Last Thursday, in Dr. G's waiting room, I met a woman named Jeanne. We hit it off immediately. She just had a bilateral mastectomy with implant reconstruction due to lobular sarcoma stage 3 and will follow up with chemo and then radiation. Her tumor was 6.5 cm at surgery. We are almost twins. We exchanged phone numbers and she asked if she could call me with questions about chemo. I think I just became a mentor. I'm happy to lend a hand. I put a smile on my face, ignored the pain in my heart, and told her chemo had several hard days every three weeks, but overall it wasn't so unpleasant. She too has a sunny disposition regarding her diagnosis, which is even more amazing given that her mother was just diagnosed ith stage 4 breast cancer.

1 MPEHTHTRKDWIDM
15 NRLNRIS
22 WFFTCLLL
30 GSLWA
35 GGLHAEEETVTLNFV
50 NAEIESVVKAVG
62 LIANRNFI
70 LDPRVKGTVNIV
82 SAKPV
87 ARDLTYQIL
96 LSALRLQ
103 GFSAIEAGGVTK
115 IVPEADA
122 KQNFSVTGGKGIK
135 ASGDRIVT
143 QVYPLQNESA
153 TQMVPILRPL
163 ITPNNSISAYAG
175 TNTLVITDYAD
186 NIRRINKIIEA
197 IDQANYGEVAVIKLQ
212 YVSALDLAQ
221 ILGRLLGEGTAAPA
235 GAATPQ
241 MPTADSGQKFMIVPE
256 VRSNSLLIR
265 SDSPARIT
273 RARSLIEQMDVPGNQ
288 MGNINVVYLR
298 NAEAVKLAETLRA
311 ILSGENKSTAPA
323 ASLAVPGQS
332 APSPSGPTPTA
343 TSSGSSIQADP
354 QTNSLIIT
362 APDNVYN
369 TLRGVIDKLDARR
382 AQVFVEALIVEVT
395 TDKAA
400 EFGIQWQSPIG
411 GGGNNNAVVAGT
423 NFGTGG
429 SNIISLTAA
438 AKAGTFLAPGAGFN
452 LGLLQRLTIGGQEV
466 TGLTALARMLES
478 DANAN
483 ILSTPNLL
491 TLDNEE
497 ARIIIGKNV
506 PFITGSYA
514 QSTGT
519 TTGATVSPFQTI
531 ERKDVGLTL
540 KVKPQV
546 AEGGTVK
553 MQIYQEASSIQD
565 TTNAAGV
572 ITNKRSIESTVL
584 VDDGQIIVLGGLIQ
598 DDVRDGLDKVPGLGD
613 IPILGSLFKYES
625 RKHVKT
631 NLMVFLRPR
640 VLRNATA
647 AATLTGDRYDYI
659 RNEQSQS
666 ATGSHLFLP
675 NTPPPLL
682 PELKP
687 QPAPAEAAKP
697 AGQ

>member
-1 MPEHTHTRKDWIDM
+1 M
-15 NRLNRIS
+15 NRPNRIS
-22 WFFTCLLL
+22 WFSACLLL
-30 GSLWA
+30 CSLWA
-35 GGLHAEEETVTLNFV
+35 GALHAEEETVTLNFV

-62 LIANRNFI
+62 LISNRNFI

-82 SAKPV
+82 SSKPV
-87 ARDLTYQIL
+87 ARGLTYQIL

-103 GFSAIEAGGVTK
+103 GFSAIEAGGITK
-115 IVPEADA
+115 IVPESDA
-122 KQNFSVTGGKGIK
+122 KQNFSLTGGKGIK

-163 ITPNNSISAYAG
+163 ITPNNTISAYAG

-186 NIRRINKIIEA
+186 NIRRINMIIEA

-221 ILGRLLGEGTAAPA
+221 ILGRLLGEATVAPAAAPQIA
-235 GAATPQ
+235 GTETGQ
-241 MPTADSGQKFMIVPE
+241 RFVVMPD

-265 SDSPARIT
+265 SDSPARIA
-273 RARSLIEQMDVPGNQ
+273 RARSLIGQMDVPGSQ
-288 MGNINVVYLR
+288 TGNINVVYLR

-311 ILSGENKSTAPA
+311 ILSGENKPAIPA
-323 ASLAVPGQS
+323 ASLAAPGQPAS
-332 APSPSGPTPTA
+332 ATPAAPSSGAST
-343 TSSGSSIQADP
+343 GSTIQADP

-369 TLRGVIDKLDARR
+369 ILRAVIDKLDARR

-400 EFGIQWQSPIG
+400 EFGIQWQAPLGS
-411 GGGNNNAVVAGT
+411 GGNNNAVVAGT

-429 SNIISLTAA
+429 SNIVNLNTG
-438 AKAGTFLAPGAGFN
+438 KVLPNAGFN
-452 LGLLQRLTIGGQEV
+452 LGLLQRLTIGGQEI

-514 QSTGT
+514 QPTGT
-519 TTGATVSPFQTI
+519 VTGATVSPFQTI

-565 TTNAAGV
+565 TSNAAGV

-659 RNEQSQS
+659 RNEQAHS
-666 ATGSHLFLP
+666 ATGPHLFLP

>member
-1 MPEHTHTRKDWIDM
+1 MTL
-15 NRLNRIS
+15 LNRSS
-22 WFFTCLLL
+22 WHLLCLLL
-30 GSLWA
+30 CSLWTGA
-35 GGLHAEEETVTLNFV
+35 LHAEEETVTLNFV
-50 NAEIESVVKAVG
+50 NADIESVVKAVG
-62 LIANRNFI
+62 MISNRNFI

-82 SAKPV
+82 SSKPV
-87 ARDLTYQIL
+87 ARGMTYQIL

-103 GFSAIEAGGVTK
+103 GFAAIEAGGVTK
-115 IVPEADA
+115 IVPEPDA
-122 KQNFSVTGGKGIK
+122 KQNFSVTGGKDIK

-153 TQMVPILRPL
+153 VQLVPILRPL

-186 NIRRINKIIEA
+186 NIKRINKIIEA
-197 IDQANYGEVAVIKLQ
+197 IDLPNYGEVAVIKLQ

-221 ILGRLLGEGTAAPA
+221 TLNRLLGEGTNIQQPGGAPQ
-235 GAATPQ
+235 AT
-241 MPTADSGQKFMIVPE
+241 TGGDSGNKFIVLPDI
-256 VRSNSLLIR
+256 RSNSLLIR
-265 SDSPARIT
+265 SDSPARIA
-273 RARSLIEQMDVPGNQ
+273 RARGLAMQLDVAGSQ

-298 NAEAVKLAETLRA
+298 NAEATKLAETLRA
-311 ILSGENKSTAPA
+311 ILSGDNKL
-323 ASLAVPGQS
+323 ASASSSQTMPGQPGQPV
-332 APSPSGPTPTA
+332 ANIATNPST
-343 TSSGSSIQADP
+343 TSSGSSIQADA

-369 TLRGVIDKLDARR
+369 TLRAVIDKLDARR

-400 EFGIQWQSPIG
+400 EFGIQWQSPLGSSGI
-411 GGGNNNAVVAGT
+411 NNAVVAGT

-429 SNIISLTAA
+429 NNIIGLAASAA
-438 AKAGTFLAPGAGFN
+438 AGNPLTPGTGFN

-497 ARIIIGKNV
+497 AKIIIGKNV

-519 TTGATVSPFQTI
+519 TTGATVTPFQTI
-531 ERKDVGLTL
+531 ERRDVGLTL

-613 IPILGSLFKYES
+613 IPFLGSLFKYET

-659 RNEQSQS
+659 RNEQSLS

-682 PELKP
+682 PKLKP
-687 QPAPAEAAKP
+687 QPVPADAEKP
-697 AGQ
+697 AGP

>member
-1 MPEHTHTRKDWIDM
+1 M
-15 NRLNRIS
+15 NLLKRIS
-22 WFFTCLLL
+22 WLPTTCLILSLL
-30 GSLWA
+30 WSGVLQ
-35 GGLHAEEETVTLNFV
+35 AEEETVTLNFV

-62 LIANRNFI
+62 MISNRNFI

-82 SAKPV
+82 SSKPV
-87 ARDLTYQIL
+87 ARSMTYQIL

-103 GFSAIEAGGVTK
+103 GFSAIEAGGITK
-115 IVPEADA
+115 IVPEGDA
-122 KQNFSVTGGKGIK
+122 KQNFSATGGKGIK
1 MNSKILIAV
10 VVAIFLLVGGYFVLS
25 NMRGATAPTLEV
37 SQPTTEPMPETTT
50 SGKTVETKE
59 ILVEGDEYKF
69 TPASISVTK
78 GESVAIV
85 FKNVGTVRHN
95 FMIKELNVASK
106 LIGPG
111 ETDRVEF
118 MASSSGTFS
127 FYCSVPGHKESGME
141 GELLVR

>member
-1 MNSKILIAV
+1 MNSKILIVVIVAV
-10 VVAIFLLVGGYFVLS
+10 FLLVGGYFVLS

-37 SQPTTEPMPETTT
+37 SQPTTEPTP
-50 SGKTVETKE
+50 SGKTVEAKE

My reason for not wanting a breast cancer mentor was that I didn't want this disease to define who I am. I wanted to be able to lean on my own girlfriends for support, not strangers. Yet this world of CANCER seems inescapable. It's around me everywhere. I feel moved to attend breast cancer walks, and I'm happy to lend my insight to a chemo newbie. I'm reminded twice a day when I take my anti-estrogen medication or when I look down at my still healing breasts that although I'm cancer free, I'm still dealing with cancer. And after all of this- The chances of not developing breast cancer in the next five years is 67%. I guess I could think of that number as close to 70%, which is really pretty good, but I can't help but feeling it's just too close to 50%, which really doesn't feel so good to me.